The U.S. Securities and Exchange Commission's top internal watchdog is leaving the agency this month, taking on a new role as a manager at an investigative services firm.
H. David Kotz, the inspector general at the SEC since his appointment in 2007, will become the managing director of the Washington office of Gryphon Strategies. Kotz was not immediately reached Tuesday.
Kotz said in a prepared statement that the reports his office issued the past four years “have not only been significant to the agency, Congress and the investing public, but they have also directly resulted in a transformation of many of the divisions and offices of the Commission.”
SEC Chairman Mary Schapiro described Kotz as a “committed public servant who has served the agency with great distinction for the past four years. His work helped us to identify areas where we needed to improve the way we operate, bolster our resources, and upgrade our technology.”
At Gryphon strategies, Kotz will conduct corporate fraud investigations and assist whistleblowers to expose wrongdoing.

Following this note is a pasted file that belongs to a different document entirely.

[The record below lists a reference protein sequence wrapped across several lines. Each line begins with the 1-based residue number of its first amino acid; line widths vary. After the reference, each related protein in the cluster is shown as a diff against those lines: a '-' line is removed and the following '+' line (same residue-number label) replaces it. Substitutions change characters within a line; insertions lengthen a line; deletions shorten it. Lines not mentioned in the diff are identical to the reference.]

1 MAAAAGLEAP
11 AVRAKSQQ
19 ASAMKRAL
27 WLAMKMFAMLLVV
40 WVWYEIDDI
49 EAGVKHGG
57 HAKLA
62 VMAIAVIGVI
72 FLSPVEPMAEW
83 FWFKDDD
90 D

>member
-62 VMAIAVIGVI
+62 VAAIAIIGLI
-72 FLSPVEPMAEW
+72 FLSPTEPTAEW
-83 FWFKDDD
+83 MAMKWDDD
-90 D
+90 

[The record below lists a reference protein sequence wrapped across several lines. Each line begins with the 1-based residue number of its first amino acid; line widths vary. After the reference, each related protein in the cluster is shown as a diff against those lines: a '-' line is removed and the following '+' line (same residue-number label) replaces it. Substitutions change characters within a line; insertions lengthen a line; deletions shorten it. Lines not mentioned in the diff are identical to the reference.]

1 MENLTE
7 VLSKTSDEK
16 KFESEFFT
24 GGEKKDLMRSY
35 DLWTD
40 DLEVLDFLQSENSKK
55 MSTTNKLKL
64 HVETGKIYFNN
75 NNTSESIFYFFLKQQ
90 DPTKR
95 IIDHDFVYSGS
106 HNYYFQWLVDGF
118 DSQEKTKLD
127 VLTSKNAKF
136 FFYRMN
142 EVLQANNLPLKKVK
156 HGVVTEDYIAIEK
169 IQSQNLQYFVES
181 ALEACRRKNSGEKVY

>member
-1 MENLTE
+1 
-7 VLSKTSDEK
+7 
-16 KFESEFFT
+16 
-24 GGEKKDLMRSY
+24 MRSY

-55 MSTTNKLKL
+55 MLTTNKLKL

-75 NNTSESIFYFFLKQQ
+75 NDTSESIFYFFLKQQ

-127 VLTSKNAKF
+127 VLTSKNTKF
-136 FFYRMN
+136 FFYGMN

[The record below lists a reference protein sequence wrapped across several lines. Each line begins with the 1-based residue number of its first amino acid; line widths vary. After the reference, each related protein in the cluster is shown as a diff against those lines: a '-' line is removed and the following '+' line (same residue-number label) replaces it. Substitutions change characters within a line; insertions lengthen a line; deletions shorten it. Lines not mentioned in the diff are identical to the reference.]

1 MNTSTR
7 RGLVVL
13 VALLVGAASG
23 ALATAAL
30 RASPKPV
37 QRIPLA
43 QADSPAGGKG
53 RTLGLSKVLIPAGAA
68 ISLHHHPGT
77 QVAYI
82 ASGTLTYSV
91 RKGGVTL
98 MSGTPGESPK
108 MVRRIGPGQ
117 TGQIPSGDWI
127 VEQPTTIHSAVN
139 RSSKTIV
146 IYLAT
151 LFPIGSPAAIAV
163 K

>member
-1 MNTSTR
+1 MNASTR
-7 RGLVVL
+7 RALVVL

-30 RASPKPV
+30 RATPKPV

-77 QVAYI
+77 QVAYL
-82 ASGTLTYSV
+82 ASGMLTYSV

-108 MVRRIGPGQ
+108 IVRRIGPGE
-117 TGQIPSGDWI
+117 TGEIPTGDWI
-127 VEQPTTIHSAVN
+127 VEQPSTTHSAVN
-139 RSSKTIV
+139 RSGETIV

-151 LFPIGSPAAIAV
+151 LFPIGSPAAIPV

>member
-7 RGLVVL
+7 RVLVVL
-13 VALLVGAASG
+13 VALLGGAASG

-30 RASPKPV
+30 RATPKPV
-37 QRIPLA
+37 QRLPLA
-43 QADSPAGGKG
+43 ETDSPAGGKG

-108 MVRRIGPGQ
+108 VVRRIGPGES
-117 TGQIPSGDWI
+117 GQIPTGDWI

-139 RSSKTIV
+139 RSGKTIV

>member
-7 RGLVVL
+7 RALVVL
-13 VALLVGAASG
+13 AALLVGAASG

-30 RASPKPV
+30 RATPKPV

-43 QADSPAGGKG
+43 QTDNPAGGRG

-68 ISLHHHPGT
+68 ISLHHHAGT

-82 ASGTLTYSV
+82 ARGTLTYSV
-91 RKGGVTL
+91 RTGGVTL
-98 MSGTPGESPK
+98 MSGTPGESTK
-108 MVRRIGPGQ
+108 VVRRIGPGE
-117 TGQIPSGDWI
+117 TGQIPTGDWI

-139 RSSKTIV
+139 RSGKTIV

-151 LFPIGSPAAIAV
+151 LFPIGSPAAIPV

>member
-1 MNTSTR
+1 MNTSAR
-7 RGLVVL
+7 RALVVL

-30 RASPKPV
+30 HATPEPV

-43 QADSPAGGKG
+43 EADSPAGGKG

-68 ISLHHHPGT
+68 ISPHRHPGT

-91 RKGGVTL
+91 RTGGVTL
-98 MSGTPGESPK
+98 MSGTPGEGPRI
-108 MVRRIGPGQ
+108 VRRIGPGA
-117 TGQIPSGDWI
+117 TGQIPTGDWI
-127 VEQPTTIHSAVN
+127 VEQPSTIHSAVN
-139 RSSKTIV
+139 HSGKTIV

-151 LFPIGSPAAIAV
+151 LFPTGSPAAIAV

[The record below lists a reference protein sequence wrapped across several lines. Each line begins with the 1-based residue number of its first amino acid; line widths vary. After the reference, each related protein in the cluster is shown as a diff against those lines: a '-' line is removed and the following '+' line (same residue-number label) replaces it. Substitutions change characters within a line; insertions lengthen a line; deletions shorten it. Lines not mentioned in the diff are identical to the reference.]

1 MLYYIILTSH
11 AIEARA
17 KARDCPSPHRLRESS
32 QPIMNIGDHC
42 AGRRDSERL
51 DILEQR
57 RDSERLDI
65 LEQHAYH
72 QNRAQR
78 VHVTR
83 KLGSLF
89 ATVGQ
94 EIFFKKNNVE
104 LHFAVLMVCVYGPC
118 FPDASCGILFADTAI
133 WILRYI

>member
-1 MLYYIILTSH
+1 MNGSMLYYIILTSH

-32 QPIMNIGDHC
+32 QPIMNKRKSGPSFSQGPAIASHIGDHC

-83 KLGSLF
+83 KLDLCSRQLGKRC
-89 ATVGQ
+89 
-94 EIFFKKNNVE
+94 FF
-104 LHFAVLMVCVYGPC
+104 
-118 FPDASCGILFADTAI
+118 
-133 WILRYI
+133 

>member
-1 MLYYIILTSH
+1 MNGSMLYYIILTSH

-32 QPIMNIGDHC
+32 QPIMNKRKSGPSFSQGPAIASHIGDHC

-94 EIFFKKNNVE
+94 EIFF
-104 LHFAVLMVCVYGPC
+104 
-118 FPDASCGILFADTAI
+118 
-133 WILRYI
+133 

Kotz was formerly the inspector general of the Peace Corps and has held other senior-level positions at the U.S. Agency for International Development. Kotz began his legal career in private practice, including a stint as a litigator at Pepper Hamilton.
“The primary role I have is to ensure the agency is able to perform its mission in an effective and efficient manner,” Kotz told The National Law Journal in an interview last summer for a profile.
Kotz, who by several accounts had become a feared watchdog at the agency, led investigations that included the probe into how Bernie Madoff, convicted of executing one of the largest fraud schemes in history, misled securities regulators. Kotz was on the team that interviewed Madoff in June 2009.
In the interview with the NLJ, Kotz recalled a key moment in his conversation with Madoff.
“I asked him, ‘Did you provide the SEC with any false documents?’ He said ‘No. In fact, the documents I provided to the SEC were exactly the ones I provided to my customers.’ I said 'OK, but weren't both of them false?’ He said ‘No.’
“I said, ‘All right, let me try again. Didn’t the documents that you provided to the SEC reflect trades that didn’t occur?’ So he thought for about 30 seconds and said, ‘Yeah, I guess I can see how you might view them as false.’”
“I think his psychology was he almost believed he wasn't perpetrating a fraud,” Kotz said in the interview last year. “I think that’s why he was so effective.”